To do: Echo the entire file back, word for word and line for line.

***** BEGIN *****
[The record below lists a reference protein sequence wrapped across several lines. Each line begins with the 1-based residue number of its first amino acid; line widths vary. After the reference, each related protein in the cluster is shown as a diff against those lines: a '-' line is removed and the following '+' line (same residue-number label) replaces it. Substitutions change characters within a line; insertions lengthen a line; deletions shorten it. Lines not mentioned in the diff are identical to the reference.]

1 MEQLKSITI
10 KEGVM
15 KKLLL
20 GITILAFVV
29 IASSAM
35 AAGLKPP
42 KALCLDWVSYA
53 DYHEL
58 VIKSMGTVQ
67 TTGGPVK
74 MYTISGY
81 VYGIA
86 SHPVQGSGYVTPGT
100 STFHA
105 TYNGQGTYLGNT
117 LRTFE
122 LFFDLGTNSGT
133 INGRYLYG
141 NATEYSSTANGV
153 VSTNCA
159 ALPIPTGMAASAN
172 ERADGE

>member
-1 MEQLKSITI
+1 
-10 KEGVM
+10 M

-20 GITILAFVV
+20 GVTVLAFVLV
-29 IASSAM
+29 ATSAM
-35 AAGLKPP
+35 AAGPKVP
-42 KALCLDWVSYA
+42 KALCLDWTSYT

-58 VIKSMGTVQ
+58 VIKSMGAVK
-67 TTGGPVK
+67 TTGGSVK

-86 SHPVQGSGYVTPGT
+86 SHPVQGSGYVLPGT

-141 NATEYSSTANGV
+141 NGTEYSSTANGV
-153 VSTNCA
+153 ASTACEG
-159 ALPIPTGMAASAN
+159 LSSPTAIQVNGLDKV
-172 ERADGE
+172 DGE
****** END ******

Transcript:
[The record below lists a reference protein sequence wrapped across several lines. Each line begins with the 1-based residue number of its first amino acid; line widths vary. After the reference, each related protein in the cluster is shown as a diff against those lines: a '-' line is removed and the following '+' line (same residue-number label) replaces it. Substitutions change characters within a line; insertions lengthen a line; deletions shorten it. Lines not mentioned in the diff are identical to the reference.]

1 MEQLKSITI
10 KEGVM
15 KKLLL
20 GITILAFVV
29 IASSAM
35 AAGLKPP
42 KALCLDWVSYA
53 DYHEL
58 VIKSMGTVQ
67 TTGGPVK
74 MYTISGY
81 VYGIA
86 SHPVQGSGYVTPGT
100 STFHA
105 TYNGQGTYLGNT
117 LRTFE
122 LFFDLGTNSGT
133 INGRYLYG
141 NATEYSSTANGV
153 VSTNCA
159 ALPIPTGMAASAN
172 ERADGE

>member
-1 MEQLKSITI
+1 
-10 KEGVM
+10 M

-20 GITILAFVV
+20 GVTVLAFVLV
-29 IASSAM
+29 ATSAM
-35 AAGLKPP
+35 AAGPKVP
-42 KALCLDWVSYA
+42 KALCLDWTSYT

-58 VIKSMGTVQ
+58 VIKSMGAVK
-67 TTGGPVK
+67 TTGGSVK

-86 SHPVQGSGYVTPGT
+86 SHPVQGSGYVLPGT

-141 NATEYSSTANGV
+141 NGTEYSSTANGV
-153 VSTNCA
+153 ASTACEG
-159 ALPIPTGMAASAN
+159 LSSPTAIQVNGLDKV
-172 ERADGE
+172 DGE